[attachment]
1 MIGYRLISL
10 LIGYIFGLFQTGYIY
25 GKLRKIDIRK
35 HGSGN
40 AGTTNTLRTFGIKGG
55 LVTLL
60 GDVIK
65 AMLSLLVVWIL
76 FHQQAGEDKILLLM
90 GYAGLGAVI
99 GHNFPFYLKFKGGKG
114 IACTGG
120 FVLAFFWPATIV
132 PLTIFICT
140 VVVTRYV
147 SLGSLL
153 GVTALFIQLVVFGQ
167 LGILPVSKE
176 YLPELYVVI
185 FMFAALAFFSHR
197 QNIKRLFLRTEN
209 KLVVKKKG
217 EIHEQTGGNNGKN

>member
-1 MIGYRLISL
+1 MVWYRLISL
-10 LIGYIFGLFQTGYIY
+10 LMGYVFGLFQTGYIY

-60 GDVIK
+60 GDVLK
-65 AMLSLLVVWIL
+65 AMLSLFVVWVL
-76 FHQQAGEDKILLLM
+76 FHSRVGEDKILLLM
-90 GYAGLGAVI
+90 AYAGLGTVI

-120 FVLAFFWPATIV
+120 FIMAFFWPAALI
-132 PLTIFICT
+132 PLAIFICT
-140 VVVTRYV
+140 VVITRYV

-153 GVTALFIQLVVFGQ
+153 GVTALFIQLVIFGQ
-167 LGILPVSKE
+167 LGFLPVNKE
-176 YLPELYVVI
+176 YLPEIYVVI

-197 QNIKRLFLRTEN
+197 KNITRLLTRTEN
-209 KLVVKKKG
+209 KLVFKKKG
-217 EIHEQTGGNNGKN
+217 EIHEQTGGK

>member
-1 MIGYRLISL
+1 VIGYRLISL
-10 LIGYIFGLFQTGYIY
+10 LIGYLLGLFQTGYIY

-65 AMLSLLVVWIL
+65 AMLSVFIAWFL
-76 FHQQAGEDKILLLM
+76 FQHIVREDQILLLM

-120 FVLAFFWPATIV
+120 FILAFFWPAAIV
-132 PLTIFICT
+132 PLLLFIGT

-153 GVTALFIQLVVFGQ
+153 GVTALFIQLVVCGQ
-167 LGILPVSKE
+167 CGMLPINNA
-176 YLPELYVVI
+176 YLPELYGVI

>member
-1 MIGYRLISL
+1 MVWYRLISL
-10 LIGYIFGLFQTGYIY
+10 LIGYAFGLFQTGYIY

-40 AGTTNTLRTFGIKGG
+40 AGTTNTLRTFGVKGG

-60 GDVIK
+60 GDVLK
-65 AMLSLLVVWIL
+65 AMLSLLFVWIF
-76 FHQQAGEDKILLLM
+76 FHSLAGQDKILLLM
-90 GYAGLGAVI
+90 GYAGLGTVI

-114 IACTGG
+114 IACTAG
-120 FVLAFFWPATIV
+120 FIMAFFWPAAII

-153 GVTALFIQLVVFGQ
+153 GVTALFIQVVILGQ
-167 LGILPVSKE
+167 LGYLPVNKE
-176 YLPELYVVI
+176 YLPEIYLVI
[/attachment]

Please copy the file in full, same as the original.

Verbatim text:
1 MIGYRLISL
10 LIGYIFGLFQTGYIY
25 GKLRKIDIRK
35 HGSGN
40 AGTTNTLRTFGIKGG
55 LVTLL
60 GDVIK
65 AMLSLLVVWIL
76 FHQQAGEDKILLLM
90 GYAGLGAVI
99 GHNFPFYLKFKGGKG
114 IACTGG
120 FVLAFFWPATIV
132 PLTIFICT
140 VVVTRYV
147 SLGSLL
153 GVTALFIQLVVFGQ
167 LGILPVSKE
176 YLPELYVVI
185 FMFAALAFFSHR
197 QNIKRLFLRTEN
209 KLVVKKKG
217 EIHEQTGGNNGKN

>member
-1 MIGYRLISL
+1 MVWYRLISL
-10 LIGYIFGLFQTGYIY
+10 LMGYVFGLFQTGYIY

-60 GDVIK
+60 GDVLK
-65 AMLSLLVVWIL
+65 AMLSLFVVWVL
-76 FHQQAGEDKILLLM
+76 FHSRVGEDKILLLM
-90 GYAGLGAVI
+90 AYAGLGTVI

-120 FVLAFFWPATIV
+120 FIMAFFWPAALI
-132 PLTIFICT
+132 PLAIFICT
-140 VVVTRYV
+140 VVITRYV

-153 GVTALFIQLVVFGQ
+153 GVTALFIQLVIFGQ
-167 LGILPVSKE
+167 LGFLPVNKE
-176 YLPELYVVI
+176 YLPEIYVVI

-197 QNIKRLFLRTEN
+197 KNITRLLTRTEN
-209 KLVVKKKG
+209 KLVFKKKG
-217 EIHEQTGGNNGKN
+217 EIHEQTGGK

>member
-1 MIGYRLISL
+1 VIGYRLISL
-10 LIGYIFGLFQTGYIY
+10 LIGYLLGLFQTGYIY

-65 AMLSLLVVWIL
+65 AMLSVFIAWFL
-76 FHQQAGEDKILLLM
+76 FQHIVREDQILLLM

-120 FVLAFFWPATIV
+120 FILAFFWPAAIV
-132 PLTIFICT
+132 PLLLFIGT

-153 GVTALFIQLVVFGQ
+153 GVTALFIQLVVCGQ
-167 LGILPVSKE
+167 CGMLPINNA
-176 YLPELYVVI
+176 YLPELYGVI

>member
-1 MIGYRLISL
+1 MVWYRLISL
-10 LIGYIFGLFQTGYIY
+10 LIGYAFGLFQTGYIY

-40 AGTTNTLRTFGIKGG
+40 AGTTNTLRTFGVKGG

-60 GDVIK
+60 GDVLK
-65 AMLSLLVVWIL
+65 AMLSLLFVWIF
-76 FHQQAGEDKILLLM
+76 FHSLAGQDKILLLM
-90 GYAGLGAVI
+90 GYAGLGTVI

-114 IACTGG
+114 IACTAG
-120 FVLAFFWPATIV
+120 FIMAFFWPAAII

-153 GVTALFIQLVVFGQ
+153 GVTALFIQVVILGQ
-167 LGILPVSKE
+167 LGYLPVNKE
-176 YLPELYVVI
+176 YLPEIYLVI